Potential Mentoring are looking for Mentors.

Postal Address

Potential Mentoring CIC
5 - 11 Hanbury Road
London W3 8SG

If you are interested and would like an application form,
please email your contact details to

What is Mentoring?

Over the years there have been a number of definitions; here are two of my favourites:

In the past, mentoring has mainly been a one-to-one process, most often informal and unstructured. Contemporary mentoring takes many forms and though informal mentoring often occurs naturally and spontaneously, more structured approaches are now emerging.

In my view mentoring is a gift that is shared, a relationship that enables purposeful conversation. The conversation assists the mentee to reflect on their own experience, make informed decisions and act upon the ideas that are generated. The purpose of mentoring is development, it is about learning not teaching and both mentors and those mentored grow from the experience.

In mentoring, the idea is for people to develop a synergetic relationship through a conversation that enables them to set and achieve goals, make decisions and solve problems. Any person who has the skill to facilitate the mentoring process may be a mentor. We at Potential Mentoring strongly believe that mentoring should be enriching and satisfying for both the mentee and mentor.

Most of us benefit from having someone with whom we can discuss our hopes, plans and problems to share a different perspective, encouragement, to help getting motivated when the going is tough and help with setting goals and defining how to achieve them. Potential Mentoring hopes to become a front runner in putting young people first thus allowing them to grow confidently and with the right support enable them to reach and fulfil their own potential.

Kelly Oyebola


Mentoring is a powerful personal development tool and can be extremely effective in helping people of any age and any walk of life to progress in any area of their life. Mentoring has been used for many years in the sports world and is becoming increasingly popular in the business world. At Potential we use mentoring to assist young people to change their behaviour in order to achieve their goals.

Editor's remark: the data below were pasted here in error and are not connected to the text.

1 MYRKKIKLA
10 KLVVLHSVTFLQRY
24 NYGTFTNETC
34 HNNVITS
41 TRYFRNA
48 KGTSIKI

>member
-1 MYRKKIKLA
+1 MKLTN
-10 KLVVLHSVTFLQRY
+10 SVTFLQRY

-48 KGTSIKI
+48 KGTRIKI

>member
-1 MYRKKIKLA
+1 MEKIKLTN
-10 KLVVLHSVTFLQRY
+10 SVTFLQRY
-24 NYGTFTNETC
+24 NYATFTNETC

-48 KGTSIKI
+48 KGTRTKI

A key component of successful mentoring is the relationship between the two people involved - mentor and mentee. The success of this relationship is, like any other, reliant on mutual respect and trust. To a large extent a mentor relies on similar experiences to help the mentee with their achievements. For this reason each mentee is matched according to criteria designed to ensure the relationship is successful. We aim to connect mentees with mentors who can guide and advise on issues important to the mentee.

Our mentors act as a sounding board and guide to their mentee. They give them the opportunity to think about different aspects of their lives, the challenges they face and what changes they would like to make. Our mentors boost confidence and self belief whilst questioning and challenging current thought processes and behaviours. Potential provides mentees with the opportunity and space to increase self awareness and explore new ideas in a safe environment.

Potential's mentoring programmes are person focused. Whilst each mentee must be referred through a very formal process, once the assessment is complete and the programme is established, our mentoring style is less formal. We promote a partnership style relationship in which the mentor and mentee each have defined roles and responsibilities.

Mentor Characteristics

Supportive: A mentor is one who supports the needs and aspirations of the mentee. This supportive attitude is critical to the successful development of the mentee. A mentor must encourage the mentee to accept challenges and overcome difficulties.

Patient: A mentor is patient and willing to spend time performing mentoring responsibilities. A mentor allows adequate time to interact with the mentee. Time requirements are defined by both the mentor and the mentee.

Respected: A mentor is someone who has earned the respect of peers within his or her profession and has the ability to command respect from mentees.

People Oriented: A mentor is one who is genuinely interested in people and has a desire to help others. A successful mentor is one who has "good people skills"; communicates effectively and listens actively. A mentor must also be able to resolve conflict and give appropriate feedback.

Good Motivator: A mentor is someone who inspires a mentee to do better. A mentor needs to be able to motivate a mentee by encouraging positive behaviour and challenging poor or inappropriate behaviour.

An Achiever: A mentor is usually someone who has achieved a level of success and/or overcome obstacles in a personal or professional capacity. They often set lofty goals, continually evaluate these goals, and strive to reach them. A successful mentor is usually one who takes on more responsibilities than is required, volunteers for more activities, and has high aspirations.

Accepts Others: A mentor is one who shows regard for another's well-being. Every person, including the mentor, has certain vulnerabilities and imperfections that must be accepted. A mentor accepts a mentee's weaknesses and minor flaws just as the mentee must learn to accept the weaknesses and flaws of the mentor.